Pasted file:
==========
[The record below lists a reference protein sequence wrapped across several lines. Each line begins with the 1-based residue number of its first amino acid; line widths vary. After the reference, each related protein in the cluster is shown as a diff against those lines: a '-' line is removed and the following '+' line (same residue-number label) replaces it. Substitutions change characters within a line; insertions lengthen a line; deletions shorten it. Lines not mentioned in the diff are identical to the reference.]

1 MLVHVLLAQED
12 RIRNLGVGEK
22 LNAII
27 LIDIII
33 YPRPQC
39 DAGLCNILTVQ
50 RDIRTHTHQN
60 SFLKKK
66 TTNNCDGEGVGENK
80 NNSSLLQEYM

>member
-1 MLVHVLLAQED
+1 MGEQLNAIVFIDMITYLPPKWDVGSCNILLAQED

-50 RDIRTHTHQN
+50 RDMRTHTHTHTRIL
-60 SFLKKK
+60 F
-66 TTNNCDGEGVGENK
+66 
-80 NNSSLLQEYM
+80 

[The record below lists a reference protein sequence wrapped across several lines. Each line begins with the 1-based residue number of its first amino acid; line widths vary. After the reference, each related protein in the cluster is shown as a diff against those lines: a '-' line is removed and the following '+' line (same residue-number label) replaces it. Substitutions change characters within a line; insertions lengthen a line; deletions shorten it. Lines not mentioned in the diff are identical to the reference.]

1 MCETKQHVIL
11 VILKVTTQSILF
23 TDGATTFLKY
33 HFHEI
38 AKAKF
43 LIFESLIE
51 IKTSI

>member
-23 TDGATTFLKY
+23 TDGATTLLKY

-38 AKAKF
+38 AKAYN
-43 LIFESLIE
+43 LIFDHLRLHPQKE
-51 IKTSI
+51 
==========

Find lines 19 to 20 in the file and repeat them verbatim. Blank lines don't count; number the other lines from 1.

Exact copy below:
-66 TTNNCDGEGVGENK
+66 